You probably know someone who is egotistical, self-focused and vain, and it would not be surprising to know that they were under 30.  Young people today are three times more likely to display the symptoms of narcissist personality disorder than seniors.

A generation taking pictures called “selfies” is not good in the long term, and KTRH relationship expert Mary Jo Rapini says it's not good in marriages.

“The whole concept of marriage is ‘we’.  It’s not ‘me, me me’, it’s ‘we’.  Basically when you’re immature you like to think of ‘me’.  You’re very ego-centric, but you grow out of it.  These couples are in their 30’s and 40’s and they can’t grow out of it,” says KTRH Relationship expert Mary Jo Rapini.

People with Narcisstic Personality Disorder often won't seek treatment because they think the problem is everyone else, not them.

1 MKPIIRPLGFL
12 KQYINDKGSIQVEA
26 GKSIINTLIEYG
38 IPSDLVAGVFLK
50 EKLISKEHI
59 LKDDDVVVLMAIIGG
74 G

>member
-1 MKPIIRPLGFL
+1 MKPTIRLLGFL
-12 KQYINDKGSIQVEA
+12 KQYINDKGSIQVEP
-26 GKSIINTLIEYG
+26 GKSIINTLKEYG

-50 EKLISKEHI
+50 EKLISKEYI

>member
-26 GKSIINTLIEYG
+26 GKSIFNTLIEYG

Studies show today’s young people are less inclined to be involved in civic engagement, concern about the environment, or most things that don’t directly involved them, than previous generations.

“I think the reason we’re seeing so many kids that are struggling with narcissism and geocentricism that never goes away is that they’re just learning from their parents,” adds Rapini, referring to those parents who have showered trophies and awards on their children to build self-esteem and self-confidence and all those ideas that put their “self” at the center of the universe.